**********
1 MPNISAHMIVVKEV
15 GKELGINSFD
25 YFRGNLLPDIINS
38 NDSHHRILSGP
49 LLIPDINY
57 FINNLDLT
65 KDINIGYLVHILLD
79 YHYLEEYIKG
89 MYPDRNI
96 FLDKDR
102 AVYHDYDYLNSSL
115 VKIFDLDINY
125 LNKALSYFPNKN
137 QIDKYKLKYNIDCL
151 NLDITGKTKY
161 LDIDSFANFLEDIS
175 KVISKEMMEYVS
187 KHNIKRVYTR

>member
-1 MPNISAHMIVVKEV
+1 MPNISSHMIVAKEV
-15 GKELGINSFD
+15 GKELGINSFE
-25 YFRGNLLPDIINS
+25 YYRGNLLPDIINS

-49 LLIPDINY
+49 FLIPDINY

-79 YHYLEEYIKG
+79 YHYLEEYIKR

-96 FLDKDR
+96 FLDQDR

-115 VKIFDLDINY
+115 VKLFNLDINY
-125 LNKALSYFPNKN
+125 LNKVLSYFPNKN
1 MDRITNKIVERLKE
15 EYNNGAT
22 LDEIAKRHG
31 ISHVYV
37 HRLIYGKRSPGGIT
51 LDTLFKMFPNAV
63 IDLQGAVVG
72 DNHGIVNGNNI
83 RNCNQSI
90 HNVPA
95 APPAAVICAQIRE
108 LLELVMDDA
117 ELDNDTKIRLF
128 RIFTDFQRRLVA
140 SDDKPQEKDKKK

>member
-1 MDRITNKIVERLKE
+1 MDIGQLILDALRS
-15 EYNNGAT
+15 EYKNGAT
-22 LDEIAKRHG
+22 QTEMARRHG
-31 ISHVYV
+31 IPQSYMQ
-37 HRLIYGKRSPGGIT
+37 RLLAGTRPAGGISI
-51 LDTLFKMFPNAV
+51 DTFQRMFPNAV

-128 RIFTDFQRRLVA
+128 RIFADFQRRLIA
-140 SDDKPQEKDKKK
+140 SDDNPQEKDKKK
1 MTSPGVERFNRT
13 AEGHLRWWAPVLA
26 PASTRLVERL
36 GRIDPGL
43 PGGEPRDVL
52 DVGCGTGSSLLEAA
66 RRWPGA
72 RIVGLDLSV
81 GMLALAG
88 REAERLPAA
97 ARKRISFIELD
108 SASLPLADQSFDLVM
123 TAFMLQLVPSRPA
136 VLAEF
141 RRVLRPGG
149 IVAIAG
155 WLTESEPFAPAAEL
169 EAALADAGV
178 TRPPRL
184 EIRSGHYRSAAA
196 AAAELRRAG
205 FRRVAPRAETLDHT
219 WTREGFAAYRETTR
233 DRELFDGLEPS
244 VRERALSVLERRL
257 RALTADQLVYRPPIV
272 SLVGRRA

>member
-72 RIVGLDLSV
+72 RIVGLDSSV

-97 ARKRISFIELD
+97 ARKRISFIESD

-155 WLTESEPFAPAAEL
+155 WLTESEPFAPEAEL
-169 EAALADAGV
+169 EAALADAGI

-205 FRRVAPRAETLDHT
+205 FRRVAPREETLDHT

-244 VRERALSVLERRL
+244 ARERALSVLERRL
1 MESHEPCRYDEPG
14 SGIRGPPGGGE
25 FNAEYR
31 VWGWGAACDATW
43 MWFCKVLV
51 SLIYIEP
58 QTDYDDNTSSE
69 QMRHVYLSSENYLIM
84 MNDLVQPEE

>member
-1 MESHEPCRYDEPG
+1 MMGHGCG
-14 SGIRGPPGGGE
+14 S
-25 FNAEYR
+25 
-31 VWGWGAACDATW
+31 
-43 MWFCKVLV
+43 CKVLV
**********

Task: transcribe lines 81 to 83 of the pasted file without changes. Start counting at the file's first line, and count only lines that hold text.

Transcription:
136 VLAEF
141 RRVLRPGG
149 IVAIAG